What is Stir Up Sunday?
‘Stir Up Sunday’ is the day when home cooks ‘stir up’ their Christmas puddings. It falls on a different date each year but always towards the end of November, before Advent begins. This year it’s on Sunday 21 November. The term came from the Anglican church, where the collect for the last Sunday before Advent is as follows : ‘Stir up, we beseech thee, O Lord, the wills of thy faithful people; that they, plenteously bringing forth the fruit of good works, may of thee be plenteously rewarded …’ This turned into a reminder to the congregation to ‘stir up’ their puddings, since most recipes require them to be prepared well before Christmas Day.
WW2 recipes with carrots
During World War 2 many cake recipes included carrots and potatoes since they were an alternative for sugar and reasonably plentiful. The Ministry of Food produced leaflets with recipes. In the case of Christmas Pudding, any spices you might use would have probably been in the kitchen pantry since the outbreak of war, so it might be mixed spice or all spice or any combination of these. Coupons for dried fruits would have to be saved up for several weeks.
3 oz (75g) , grated
3½ oz (100g) , grated
3 oz (75g)
1 oz (25g)
1 oz (25g)
1 tbsp ,
1 tbsp orPrepare the . Mix together the carrot, potato, flour, breadcrumbs, suet and spices. Dissolve the bicarbonate of soda in the water and add to the mixture. If available soak the dried fruit in the rum or brandy then add it to the mixture. Mix well then place in the basin. Cover with greaseproof paper or foil and place in a saucepan with boiling water. Steam for 4 hours, topping up the water as it cooks.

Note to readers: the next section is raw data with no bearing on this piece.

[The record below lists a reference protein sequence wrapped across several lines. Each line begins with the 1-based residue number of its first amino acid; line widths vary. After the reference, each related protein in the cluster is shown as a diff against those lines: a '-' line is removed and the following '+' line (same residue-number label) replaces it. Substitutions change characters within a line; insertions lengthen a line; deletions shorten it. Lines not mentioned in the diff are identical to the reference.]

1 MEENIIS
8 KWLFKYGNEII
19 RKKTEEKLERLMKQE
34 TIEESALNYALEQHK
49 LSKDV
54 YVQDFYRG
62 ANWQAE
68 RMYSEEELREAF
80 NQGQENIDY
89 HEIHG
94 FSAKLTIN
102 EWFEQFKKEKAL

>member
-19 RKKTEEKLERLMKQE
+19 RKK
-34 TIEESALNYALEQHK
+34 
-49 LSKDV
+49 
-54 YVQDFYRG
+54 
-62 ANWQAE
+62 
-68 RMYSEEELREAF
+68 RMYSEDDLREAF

Where did Christmas Pudding come from?
Christmas pudding was reputed to have originated in the 14th century when a dish called frumenty, made with oats, milk and seasoned with cinnamon and saffron was served. Later, traditional Christmas dishes, such as mincemeat, were normally made with meat until the 1700s, when Georgian cooks started to experiment with meat less versions, flavouring the mixture with lemon juice and zest, alongside the dried fruit and spices. Here's a traditional Plum Pudding, including instructions for cooking in a microwave.
Stir it up and make a wish!
In some families, ‘stirring up’ the Christmas pudding became a tradition where everyone took a turn in stirring the mixture and making a wish for the year ahead. The pudding should be stirred from east to west, in honour of the Magi (Wise Men) who came from the east to visit the baby Jesus. Some cooks also added silver coins to the mixture to bring good luck to whoever finds one in their portion.